Morgan v. State

Annotate this Case

564 S.E.2d 192 (2002)

275 Ga. 222


No. S02A0739.

Supreme Court of Georgia.

May 28, 2002.

*194 John E. Pirkle, Hinesville, for appellant.

J. Thomas Durden, Jr., Dist. Atty., Lewis M. Groover, Jr., Asst. Dist. Atty., Thurbert E. Baker, Atty. Gen., Adam M. Hames, Asst. Atty. Gen., for appellee.

*193 CARLEY, Justice.

A jury found Felix Morgan guilty of the felony murder of Lawrence Hendrix while in the commission of an aggravated assault. The trial court entered judgment of conviction and sentenced him to life imprisonment. A motion for new trial was denied, and he appeals.[1]

1. Construed in support of the verdict, the evidence shows that the victim and Morgan were visiting Hannelore Boose on the patio of her home. Ms. Boose was Morgan's girlfriend and the victim's close friend. When the victim questioned Morgan about his physical abuse of Ms. Boose, the two men began to argue. Ms. Boose and the victim went into the house. Morgan followed and fatally shot the victim, who was unarmed and who did not threaten or charge at Morgan. Immediately afterwards, Morgan tried to *195 persuade Ms. Boose to say that his actions were self-defense. When he later called her to ask again and she refused, he threatened her. According to her testimony at trial, the assault on the victim was unprovoked. The evidence was sufficient to authorize a rational trier of fact to find beyond a reasonable doubt that Morgan did not act in self-defense in shooting the victim and that he was guilty of felony murder while in the commission of an aggravated assault. Jackson v. Virginia, 443 U.S. 307, 99 S. Ct. 2781, 61 L. Ed. 2d 560 (1979); Breland v. State, 269 Ga. 834, 504 S.E.2d 193 (1998).

2. Morgan contends that the trial court erred by denying certain motions in limine and allowing the State to present evidence of his previous altercation with the victim and of his prior fighting with and shooting at Ms. Boose. According to Morgan, the only purpose of such evidence was to prove that, because of his bad character, he was more likely to have committed the crime. However, the prior difficulties with the victim were clearly admissible to show Morgan's motive, intent, and bent of mind. Givens v. State, 273 Ga. 818, 823(4), 546 S.E.2d 509 (2001). Morgan's physical abuse of Ms. Boose was relevant to the motive for the murder, because the evidence showed that the victim talked to Morgan about the mistreatment on prior occasions, and it was also the subject of their argument just prior to the shooting. Cummings v. State, 273 Ga. 547, 548(2), 544 S.E.2d 429 (2001). See also Vaughns v. State, 274 Ga. 13, 14(2), 549 S.E.2d 86 (2001); Givens v. State, supra at 821(2), 546 S.E.2d 509.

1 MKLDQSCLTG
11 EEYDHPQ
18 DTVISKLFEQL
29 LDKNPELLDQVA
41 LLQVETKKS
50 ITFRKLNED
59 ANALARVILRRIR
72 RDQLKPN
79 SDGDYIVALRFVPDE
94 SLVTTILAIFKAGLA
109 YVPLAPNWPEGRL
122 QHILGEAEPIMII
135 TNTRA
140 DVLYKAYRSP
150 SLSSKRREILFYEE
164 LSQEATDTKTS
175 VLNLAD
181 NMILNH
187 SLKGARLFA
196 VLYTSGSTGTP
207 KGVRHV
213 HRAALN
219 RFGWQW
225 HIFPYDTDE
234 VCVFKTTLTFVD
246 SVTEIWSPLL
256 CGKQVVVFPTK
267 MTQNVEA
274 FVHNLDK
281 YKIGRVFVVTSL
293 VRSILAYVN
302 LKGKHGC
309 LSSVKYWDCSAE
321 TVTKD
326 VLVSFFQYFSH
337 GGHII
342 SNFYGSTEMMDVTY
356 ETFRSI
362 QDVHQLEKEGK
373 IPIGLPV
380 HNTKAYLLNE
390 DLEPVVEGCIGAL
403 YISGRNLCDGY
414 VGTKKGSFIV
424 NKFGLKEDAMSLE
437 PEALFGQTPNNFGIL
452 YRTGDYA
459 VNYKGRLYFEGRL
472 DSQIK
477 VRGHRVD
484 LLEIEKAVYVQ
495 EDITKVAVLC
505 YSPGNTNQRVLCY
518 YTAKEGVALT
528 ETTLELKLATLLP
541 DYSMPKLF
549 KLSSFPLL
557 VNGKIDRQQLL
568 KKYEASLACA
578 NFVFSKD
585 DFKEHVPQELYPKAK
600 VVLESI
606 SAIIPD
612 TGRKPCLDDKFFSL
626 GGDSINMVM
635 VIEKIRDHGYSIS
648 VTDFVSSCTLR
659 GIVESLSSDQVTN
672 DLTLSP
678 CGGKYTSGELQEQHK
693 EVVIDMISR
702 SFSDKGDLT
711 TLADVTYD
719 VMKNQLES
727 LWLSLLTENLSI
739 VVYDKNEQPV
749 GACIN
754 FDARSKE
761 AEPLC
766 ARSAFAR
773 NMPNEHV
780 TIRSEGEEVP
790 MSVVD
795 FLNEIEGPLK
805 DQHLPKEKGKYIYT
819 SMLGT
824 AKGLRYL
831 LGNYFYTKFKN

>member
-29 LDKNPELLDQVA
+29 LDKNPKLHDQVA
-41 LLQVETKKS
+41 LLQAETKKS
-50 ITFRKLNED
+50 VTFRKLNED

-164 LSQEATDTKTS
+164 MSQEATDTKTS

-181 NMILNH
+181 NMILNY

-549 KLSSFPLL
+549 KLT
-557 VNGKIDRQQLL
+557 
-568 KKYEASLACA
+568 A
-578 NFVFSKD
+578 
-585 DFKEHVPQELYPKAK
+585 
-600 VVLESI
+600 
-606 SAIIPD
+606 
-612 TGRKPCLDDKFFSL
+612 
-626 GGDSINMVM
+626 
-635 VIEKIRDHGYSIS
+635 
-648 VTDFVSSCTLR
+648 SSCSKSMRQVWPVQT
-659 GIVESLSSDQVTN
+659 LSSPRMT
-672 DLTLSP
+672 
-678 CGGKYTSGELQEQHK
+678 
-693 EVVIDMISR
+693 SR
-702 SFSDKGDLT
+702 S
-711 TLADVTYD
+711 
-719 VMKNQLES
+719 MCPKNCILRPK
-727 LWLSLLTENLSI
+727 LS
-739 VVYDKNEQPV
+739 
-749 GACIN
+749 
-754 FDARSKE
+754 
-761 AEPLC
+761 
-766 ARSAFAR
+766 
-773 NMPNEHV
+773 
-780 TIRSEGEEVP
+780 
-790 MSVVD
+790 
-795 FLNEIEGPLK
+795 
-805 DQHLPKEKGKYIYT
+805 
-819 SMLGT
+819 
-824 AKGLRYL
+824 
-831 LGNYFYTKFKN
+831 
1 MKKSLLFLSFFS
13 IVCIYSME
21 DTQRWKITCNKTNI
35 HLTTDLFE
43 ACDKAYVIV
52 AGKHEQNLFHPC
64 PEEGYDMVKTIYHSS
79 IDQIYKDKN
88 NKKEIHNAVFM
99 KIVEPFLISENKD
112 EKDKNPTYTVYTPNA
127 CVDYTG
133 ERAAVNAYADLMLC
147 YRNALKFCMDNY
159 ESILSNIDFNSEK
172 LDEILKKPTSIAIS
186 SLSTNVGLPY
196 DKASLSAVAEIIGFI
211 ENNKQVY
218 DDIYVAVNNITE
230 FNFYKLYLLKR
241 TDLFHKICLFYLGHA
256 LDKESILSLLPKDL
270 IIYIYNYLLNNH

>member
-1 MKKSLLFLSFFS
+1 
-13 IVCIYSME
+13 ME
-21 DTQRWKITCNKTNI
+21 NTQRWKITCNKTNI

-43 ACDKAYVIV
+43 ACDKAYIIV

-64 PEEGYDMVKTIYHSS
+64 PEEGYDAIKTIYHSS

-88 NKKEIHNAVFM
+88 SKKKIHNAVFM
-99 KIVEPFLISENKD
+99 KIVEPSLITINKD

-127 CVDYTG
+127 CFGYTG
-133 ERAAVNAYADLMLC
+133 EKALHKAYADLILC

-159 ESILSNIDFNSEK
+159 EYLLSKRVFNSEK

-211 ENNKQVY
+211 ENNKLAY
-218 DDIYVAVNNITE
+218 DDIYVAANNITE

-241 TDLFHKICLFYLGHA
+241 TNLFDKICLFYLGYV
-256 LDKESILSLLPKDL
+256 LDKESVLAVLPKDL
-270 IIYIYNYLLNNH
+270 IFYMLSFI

3. Morgan complains that the trial court allowed the State to explore the subject of his parole status. On direct examination, however, he brought up that subject. Although Morgan did not thereby place his character in issue, he did raise "an issue which may be fully explored by the State on cross-examination. [Cit.]" Jones v. State, 257 Ga. 753, 759(1)(b), 363 S.E.2d 529 (1988). The prosecutor here could have, but did not, question Morgan about the conviction for which he was on parole. Jones v. State, supra at 760(2), fn. 10, 363 S.E.2d 529. Instead, the prosecutor merely confirmed that Morgan was on parole at the time of the crime and inquired whether he violated the conditions of his parole when he obtained the weapon which he used to shoot the victim. See Dowdy v. State, 209 Ga.App. 95, 96(2), 432 S.E.2d 827 (1993) (parole documents admitted). "Since ... the appellant ... introduced the topic on direct examination, he cannot now complain that the prosecutor followed up on cross-examination. [Cit.]" Willis v. State, 214 Ga.App. 659, 661(3), 448 S.E.2d 755 (1994).